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Waging Heavy Peace: A Hippie Dream

Waging Heavy Peace: A Hippie Dream [Kindle Edition]

Neil Young
4.1 out of 5 stars  See all reviews (129 customer reviews)

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This year's biggest music biography, Neil Young's memoir is absolutely fascinating. The singer writes candidly, revealing much about the life experiences which have influenced his song-writing. (Bookseller magazine)

Neil Young has never been your average rock star and this is not your average rock star autobiography . . . Over the course of its 500 pages, Waging Heavy Peace is variously wildly idiosyncratic, unpredictable, bafflingly digressive, wryly funny, deeply moving, painfully honest . . . infuriatingly elusive and shot through with moments of rare insight and beauty, which you might say makes it the perfect literary counterpart to the 50-year career it describes (Guardian)

He's talking to you, not at you, unravelling himself as well, and you don't want it to end . . . You see rock and roll history from the inside out, and in the present tense (Independent)

Young appears bounteous and joyful, a genuinely happy hippy . . . Unusually for a rock memoir, this one is almost completely angst-free (Sunday Times)

Dryly hilarious . . . poignant . . . Waging Heavy Peace shows that Young is still in full possession of that stubborn, brilliant, one-of-a-kind instrument (Rolling Stone)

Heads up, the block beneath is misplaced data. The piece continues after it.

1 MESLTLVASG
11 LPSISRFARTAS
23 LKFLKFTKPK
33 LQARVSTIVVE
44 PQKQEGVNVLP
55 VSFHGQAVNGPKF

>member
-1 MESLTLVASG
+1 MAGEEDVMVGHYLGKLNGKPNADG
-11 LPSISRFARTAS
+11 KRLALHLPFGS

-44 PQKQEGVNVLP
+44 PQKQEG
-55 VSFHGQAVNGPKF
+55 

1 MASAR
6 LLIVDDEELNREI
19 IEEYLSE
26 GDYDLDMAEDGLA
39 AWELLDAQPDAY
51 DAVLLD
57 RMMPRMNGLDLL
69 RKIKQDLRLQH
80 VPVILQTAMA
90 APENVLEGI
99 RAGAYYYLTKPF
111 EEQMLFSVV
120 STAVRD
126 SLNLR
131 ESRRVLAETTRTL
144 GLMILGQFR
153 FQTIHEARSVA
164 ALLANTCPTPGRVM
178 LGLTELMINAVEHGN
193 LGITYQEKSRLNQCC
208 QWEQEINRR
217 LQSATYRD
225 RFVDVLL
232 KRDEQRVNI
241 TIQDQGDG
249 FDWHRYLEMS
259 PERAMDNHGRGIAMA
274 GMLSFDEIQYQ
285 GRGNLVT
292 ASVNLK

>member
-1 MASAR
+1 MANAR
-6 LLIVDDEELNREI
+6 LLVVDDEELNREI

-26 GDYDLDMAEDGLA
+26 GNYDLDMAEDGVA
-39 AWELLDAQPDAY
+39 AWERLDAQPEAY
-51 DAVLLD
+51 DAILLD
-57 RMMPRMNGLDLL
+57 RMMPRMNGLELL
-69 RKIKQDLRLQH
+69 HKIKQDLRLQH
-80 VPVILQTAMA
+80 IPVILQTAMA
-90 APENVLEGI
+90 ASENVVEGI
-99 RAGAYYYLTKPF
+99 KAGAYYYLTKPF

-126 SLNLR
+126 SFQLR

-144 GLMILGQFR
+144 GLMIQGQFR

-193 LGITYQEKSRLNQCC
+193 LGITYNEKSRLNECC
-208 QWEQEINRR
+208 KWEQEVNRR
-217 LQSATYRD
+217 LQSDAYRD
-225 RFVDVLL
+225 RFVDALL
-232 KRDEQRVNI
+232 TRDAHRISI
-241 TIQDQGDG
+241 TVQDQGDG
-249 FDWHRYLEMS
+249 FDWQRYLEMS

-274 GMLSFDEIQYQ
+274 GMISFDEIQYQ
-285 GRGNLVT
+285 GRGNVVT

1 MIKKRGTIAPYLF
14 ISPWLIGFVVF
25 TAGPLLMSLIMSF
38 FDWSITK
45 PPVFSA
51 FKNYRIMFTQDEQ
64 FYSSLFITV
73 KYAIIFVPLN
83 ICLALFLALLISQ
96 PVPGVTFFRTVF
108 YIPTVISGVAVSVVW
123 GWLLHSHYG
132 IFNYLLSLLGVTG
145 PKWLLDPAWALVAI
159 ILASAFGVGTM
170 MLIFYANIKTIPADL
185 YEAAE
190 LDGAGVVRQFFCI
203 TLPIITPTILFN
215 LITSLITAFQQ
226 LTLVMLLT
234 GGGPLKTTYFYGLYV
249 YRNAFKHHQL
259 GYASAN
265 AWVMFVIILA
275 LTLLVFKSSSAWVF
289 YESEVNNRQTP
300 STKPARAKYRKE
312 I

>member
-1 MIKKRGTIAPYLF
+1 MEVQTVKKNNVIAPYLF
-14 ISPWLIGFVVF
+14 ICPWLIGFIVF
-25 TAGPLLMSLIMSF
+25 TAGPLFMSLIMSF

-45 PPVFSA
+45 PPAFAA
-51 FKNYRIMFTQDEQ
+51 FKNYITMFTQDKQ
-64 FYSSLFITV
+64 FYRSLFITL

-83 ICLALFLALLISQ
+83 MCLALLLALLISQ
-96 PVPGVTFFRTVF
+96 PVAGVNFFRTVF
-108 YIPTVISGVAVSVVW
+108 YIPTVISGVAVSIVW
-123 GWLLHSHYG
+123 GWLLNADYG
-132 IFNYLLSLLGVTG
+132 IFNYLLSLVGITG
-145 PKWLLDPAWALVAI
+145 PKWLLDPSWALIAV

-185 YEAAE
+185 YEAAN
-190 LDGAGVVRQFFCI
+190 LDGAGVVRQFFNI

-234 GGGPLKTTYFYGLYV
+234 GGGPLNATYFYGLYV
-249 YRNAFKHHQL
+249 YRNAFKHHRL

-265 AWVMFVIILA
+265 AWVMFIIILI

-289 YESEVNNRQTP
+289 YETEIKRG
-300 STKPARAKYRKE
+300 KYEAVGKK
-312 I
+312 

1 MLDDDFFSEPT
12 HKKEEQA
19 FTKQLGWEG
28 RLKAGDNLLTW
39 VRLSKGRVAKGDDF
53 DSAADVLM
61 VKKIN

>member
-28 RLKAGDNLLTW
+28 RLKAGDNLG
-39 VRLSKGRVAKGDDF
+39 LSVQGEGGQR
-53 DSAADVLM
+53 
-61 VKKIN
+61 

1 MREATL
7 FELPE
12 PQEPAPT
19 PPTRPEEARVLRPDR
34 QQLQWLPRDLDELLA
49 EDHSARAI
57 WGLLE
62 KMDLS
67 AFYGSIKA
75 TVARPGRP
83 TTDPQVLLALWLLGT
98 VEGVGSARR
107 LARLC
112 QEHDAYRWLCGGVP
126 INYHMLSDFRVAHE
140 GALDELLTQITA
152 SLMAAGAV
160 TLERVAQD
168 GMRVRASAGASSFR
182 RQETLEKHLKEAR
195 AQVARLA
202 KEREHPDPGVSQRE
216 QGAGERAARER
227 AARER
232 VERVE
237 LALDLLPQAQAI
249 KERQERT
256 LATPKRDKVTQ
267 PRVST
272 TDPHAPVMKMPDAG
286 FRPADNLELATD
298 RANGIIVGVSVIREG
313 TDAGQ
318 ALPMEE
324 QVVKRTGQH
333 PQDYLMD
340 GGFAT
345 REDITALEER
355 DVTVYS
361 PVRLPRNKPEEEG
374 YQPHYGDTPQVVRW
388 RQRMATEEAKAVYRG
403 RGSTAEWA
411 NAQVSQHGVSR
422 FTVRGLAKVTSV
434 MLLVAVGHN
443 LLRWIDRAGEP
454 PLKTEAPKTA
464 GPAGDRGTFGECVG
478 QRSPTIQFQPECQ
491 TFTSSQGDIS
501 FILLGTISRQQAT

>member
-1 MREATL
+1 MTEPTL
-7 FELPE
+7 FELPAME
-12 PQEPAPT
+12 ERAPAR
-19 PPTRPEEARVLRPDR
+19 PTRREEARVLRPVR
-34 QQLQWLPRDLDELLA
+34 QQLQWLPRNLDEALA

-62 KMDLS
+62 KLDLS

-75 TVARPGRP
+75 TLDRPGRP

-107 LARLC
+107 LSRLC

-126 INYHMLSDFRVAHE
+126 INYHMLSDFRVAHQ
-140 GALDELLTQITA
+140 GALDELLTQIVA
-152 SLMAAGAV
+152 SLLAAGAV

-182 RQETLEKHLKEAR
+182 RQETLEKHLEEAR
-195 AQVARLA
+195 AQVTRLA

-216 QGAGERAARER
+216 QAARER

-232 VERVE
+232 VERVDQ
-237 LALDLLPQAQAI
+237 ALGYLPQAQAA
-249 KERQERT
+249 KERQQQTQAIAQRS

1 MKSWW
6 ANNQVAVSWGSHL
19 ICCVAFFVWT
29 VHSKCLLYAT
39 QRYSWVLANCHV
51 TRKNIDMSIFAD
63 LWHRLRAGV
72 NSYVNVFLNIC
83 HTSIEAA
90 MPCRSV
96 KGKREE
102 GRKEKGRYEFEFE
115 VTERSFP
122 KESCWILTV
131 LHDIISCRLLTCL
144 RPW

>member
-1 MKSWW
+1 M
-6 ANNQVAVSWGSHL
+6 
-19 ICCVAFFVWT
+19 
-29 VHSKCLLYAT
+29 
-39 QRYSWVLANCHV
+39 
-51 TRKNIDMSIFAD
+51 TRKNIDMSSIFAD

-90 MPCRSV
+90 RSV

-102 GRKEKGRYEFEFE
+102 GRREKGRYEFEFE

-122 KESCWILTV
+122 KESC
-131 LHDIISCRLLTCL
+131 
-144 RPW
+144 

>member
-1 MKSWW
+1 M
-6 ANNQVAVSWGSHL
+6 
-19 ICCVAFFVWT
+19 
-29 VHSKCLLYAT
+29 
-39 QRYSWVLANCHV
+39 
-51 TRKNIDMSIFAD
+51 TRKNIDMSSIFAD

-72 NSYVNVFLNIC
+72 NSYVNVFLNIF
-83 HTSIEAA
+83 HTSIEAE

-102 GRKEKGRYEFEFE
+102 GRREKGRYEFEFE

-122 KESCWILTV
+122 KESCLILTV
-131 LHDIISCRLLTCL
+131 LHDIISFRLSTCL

A real treat . . . he writes openly and movingly abut the key figures in his feel you know Young better for reading it (Metro)

A ride through Young's many obsessions . . . Waging Heavy Peace eschews chronology and skips the score-settling and titillation of other rocker biographies. Still, Young shows a little leg and has some laughs. The operatics of the rock life give way to signal family events, deconstructions of his musical partnerships and musings on the natural world. It is less a chronicle than a journal of self-appraisal (New York Times)


This year's biggest music biography, Neil Young's memoir is absolutely fascinating. The singer writes candidly, revealing much about the life experiences which have influenced his song-writing. Bookseller magazine

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Most Helpful Customer Reviews
9 of 9 people found the following review helpful
5.0 out of 5 stars Neil Young - Renaissance Hippy? 20 Jan 2013
Neil Young's book is many things: it's a rock memoir, a stream of his consciousness, his apologia, a eulogy for his passed friends and collaborators, an eco-propoganda piece, high-definition audio propaganda piece, a love letter to his family, an unedited mish-mash, an insight to creativity, classic car story, anti-war campaign pamphlet, a confession and more. And I found it very compelling reading.